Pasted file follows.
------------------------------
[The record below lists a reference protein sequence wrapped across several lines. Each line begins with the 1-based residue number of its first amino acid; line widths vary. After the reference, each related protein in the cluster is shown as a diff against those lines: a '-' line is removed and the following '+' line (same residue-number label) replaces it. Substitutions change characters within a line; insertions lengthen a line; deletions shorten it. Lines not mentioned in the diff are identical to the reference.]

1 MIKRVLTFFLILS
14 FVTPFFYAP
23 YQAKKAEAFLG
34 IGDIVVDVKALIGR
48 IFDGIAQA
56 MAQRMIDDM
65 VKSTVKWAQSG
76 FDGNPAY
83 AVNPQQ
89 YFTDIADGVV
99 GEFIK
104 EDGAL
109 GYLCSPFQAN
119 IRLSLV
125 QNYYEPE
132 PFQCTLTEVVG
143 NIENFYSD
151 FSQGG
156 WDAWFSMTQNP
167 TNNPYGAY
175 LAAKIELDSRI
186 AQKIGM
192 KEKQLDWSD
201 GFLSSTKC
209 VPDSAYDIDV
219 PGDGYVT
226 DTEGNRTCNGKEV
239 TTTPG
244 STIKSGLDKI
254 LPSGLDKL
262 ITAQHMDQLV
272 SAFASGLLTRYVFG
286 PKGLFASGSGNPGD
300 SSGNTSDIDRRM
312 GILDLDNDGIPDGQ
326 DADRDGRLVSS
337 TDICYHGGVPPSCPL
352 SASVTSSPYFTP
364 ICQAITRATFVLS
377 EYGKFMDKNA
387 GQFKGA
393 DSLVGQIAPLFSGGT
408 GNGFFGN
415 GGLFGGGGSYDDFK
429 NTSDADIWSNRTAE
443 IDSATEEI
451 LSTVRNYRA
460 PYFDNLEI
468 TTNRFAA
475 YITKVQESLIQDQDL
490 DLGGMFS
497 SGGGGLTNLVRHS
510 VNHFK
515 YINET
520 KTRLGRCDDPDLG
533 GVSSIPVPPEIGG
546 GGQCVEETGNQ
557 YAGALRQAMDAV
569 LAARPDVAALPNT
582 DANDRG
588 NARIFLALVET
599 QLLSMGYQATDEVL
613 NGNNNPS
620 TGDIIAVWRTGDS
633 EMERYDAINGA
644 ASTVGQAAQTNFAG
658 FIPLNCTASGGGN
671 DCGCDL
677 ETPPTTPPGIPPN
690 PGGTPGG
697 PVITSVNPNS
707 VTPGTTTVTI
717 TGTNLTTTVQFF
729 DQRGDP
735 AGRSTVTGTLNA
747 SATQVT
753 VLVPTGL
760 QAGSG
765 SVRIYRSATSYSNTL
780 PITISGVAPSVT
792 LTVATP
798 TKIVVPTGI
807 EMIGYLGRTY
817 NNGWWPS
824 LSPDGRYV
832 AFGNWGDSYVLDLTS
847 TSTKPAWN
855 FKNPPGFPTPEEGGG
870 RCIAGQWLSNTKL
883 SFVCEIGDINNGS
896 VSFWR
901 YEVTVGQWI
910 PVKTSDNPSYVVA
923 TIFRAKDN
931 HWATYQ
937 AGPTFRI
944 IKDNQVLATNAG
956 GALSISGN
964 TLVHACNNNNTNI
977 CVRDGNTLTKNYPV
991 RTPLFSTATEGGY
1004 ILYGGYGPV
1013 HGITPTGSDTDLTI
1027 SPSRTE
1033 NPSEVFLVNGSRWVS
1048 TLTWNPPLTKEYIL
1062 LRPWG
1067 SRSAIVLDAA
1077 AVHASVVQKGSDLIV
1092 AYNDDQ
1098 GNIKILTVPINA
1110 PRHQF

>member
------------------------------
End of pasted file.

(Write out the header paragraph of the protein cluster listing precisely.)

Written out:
[The record below lists a reference protein sequence wrapped across several lines. Each line begins with the 1-based residue number of its first amino acid; line widths vary. After the reference, each related protein in the cluster is shown as a diff against those lines: a '-' line is removed and the following '+' line (same residue-number label) replaces it. Substitutions change characters within a line; insertions lengthen a line; deletions shorten it. Lines not mentioned in the diff are identical to the reference.]